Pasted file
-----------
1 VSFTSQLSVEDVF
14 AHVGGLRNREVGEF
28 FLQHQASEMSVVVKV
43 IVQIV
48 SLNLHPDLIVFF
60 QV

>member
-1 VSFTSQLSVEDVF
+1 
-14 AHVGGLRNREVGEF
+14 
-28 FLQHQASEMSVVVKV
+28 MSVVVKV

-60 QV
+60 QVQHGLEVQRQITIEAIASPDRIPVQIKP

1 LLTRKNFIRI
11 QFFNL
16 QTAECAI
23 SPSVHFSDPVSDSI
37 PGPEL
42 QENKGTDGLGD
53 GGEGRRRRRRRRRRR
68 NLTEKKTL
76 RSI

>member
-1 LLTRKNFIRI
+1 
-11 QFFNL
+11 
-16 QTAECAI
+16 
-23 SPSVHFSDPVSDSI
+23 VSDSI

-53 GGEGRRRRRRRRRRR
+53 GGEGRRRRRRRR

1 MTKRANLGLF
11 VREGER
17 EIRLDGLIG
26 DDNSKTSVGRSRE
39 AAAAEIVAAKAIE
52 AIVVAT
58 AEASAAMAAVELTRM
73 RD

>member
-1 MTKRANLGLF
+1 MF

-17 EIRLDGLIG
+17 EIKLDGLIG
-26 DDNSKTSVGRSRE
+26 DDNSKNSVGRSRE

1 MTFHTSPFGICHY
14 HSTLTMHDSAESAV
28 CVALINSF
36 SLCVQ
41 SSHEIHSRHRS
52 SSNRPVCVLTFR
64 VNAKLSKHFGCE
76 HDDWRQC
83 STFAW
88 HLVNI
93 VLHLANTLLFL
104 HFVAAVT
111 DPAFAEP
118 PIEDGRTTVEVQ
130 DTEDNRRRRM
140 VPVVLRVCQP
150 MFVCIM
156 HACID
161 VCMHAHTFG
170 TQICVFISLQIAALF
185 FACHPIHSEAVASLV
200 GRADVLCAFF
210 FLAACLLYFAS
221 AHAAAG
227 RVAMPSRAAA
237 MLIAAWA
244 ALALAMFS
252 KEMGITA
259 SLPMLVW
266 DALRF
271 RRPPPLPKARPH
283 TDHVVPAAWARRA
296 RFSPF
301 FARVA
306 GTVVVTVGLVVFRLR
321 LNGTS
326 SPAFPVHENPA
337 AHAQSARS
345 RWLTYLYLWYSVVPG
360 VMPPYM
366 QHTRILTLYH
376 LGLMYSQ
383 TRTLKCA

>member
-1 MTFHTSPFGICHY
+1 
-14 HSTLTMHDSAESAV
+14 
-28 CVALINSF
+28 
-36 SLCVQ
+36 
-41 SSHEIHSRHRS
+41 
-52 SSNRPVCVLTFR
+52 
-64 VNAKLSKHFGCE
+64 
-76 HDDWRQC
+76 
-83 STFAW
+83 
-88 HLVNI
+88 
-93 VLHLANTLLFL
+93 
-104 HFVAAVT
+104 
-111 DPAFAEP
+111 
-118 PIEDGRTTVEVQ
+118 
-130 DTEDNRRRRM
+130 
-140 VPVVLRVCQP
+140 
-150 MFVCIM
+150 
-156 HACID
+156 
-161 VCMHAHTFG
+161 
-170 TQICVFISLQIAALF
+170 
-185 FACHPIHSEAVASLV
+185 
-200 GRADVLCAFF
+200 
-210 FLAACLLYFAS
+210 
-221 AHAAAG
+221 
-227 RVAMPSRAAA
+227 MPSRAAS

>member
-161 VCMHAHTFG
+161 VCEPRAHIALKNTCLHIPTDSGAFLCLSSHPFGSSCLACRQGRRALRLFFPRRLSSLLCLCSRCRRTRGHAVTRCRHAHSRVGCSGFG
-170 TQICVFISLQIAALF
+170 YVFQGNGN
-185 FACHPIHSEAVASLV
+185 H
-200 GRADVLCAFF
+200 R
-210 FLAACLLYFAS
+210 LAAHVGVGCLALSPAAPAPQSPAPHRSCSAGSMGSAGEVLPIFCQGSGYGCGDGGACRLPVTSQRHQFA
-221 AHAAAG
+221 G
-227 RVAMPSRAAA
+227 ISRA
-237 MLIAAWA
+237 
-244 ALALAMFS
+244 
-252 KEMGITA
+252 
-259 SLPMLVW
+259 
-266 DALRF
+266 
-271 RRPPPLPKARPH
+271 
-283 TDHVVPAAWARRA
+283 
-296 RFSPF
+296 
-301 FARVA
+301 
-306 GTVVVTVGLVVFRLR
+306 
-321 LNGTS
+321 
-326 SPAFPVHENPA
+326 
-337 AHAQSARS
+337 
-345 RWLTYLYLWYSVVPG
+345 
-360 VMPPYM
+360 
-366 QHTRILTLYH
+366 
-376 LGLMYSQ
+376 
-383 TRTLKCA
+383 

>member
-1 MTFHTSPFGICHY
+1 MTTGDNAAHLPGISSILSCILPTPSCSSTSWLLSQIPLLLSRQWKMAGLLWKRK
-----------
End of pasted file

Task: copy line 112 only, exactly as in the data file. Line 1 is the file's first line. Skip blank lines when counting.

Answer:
+83 